Standardized mite extract is indicated for use in the diagnosis of patients with a history of allergy to
mites or house dust and for the treatment of patients with a history of mite allergy who have established
sensitivity to mites by diagnostic skin testing.
The use of mite extract for the above purposes should be made only by physicians with special
familiarity and knowledge of allergy as described in a standard allergy textbook10 .
DOSAGE AND ADMINISTRATION
Parenteral drug products should be inspected visually for particulate matter and discoloration prior to
administration, whenever solution and container permit. The product should be discarded if
discoloration or particles are observed.
The skin test concentration of 10,000 AU/mL in dropper vials is used for scratch or prick-puncture
testing. Puncture tests performed with D. farinae extract on 5 persons sensitive to mite showed a mean
diameter wheal of 8.8 mm ± 1.8 mm and mean diameter erythema of 39.2 mm ± 5.3 mm.
Puncture tests with D. pteronyssinus extract on 10 persons sensitive to mite showed a mean diameter
wheal of 7.8 mm ± 4.1 mm and mean erythema of 33.7 mm ± 12.0 mm.
Extract for intradermal testing should be prepared by diluting the 10,000 AU/mL stock concentrate in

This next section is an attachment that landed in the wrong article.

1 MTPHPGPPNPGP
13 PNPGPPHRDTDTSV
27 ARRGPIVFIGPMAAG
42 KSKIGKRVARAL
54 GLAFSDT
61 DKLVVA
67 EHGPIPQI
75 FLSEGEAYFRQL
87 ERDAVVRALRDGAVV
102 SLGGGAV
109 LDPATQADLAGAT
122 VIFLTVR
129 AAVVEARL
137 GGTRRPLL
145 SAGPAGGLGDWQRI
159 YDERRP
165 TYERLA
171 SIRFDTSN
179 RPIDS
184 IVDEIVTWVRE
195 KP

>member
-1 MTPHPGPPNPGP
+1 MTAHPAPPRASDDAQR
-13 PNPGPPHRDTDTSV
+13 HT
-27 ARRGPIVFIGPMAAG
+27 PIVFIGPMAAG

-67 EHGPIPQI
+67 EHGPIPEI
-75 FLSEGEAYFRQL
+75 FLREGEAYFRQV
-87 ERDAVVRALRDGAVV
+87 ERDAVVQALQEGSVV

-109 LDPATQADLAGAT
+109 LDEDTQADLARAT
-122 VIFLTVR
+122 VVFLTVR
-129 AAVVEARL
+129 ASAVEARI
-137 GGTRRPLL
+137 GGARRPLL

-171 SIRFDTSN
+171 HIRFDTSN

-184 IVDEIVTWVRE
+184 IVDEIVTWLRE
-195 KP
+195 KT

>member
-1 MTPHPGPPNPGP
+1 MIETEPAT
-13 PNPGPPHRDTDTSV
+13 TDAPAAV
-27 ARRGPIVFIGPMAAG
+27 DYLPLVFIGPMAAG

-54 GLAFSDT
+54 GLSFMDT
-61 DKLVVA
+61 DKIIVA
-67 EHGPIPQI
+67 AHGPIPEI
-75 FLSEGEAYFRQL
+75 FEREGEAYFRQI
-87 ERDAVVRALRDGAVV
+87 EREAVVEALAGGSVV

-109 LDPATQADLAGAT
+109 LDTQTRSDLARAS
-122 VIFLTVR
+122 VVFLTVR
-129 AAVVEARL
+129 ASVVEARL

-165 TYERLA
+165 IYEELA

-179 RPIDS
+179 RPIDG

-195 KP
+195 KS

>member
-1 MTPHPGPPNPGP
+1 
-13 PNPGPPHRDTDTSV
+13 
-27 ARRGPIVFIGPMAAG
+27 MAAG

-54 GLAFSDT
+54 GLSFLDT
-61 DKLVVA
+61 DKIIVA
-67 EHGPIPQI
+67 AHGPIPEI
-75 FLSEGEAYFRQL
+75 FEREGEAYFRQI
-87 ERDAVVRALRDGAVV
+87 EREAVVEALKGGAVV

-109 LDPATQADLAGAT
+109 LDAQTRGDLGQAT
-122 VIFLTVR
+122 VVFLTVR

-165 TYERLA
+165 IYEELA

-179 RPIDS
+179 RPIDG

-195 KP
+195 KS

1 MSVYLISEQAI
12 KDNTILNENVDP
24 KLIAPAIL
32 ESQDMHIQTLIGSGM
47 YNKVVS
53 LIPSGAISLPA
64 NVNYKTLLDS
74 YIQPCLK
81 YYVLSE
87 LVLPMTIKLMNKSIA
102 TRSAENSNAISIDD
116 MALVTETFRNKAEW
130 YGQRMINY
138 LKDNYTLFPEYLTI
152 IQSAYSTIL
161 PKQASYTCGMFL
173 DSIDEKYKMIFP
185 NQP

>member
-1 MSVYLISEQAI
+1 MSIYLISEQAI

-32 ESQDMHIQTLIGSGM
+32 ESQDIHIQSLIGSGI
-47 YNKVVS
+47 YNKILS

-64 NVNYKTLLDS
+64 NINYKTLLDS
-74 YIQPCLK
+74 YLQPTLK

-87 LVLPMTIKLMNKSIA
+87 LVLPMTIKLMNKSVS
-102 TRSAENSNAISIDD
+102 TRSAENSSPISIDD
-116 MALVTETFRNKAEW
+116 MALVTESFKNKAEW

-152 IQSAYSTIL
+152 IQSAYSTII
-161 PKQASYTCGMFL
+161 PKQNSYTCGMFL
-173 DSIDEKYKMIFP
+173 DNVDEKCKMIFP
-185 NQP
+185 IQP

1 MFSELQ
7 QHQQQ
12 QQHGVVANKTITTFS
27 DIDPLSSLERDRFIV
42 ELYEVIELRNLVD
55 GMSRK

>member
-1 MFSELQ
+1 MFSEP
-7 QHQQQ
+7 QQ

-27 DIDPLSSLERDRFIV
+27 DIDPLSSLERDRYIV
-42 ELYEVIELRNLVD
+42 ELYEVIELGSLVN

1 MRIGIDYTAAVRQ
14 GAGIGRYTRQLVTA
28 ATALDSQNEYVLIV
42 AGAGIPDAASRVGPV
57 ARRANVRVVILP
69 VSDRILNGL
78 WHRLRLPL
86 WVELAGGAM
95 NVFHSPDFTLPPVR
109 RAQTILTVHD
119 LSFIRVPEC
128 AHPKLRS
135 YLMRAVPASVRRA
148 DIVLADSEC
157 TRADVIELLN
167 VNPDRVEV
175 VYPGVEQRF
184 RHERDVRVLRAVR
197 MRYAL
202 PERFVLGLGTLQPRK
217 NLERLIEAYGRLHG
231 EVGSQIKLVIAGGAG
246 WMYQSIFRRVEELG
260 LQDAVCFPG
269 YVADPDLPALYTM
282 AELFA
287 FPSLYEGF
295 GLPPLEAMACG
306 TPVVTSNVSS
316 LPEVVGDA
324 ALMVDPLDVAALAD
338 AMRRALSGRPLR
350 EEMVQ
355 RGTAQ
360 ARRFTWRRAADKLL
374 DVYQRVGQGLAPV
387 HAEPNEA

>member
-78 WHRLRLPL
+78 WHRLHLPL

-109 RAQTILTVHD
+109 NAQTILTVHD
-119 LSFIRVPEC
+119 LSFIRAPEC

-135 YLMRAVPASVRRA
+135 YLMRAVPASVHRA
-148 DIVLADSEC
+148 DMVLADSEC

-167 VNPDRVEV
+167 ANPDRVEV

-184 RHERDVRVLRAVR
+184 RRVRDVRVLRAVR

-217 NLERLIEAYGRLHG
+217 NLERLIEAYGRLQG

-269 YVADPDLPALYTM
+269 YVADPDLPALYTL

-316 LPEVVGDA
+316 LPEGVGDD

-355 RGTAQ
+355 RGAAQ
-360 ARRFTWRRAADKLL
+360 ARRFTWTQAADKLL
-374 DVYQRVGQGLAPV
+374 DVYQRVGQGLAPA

bulk vials with sterile saline with or without human serum albumin.
Intradermal skin tests (0.05 mL) in persons highly sensitive to mite showed the following results:
AU/mL to elicit 50 mm sum of diameter
Intradermal Extract Should Be Used As Follows
Intradermal tests should only be performed after a scratch or prick-puncture test has been administered
with a negative result. Patients who do not react to a valid scratch or prick-puncture test should be
tested intradermally with 0.02 to 0.05 mL of a 10 AU/mL (1:1,000 v/v of the 10,000 AU/mL
concentrate). If this test is negative, a second intradermal test may be performed using a 100 AU/mL
(1:100 v/v dilution of 10,000 AU/mL concentrate). Skin tests are graded in terms of the wheal and
erythema response noted at 1 5 to 20 minutes. Wheal and erythema size may be recorded by actual
measurement of the extent of both responses.
The dosage of mite extract administered by subcutaneous injection is highly individualized and varies
according to the degree of sensitivity of the patient, his clinical response and tolerance to the extract
administered during the early phases of an injection regimen. In patients who appear to be highly
sensitive by history and skin test, the initial dose of the extract should be 0.05 mL of a 0.1 AU/mL
dilution or as established by skin test titration. The amount of allergenic extract is increased at each
injection by not more than 50% - 100% of the previous amount, and the next increment is governed by
the response to the last injection. Large local reactions which persist for longer than 24 hours are
generally considered an indication for repeating the previous dose or reducing the dose. Any evidence
of systemic reaction is an indication for a significant reduction (at least 50%) in the subsequent dose.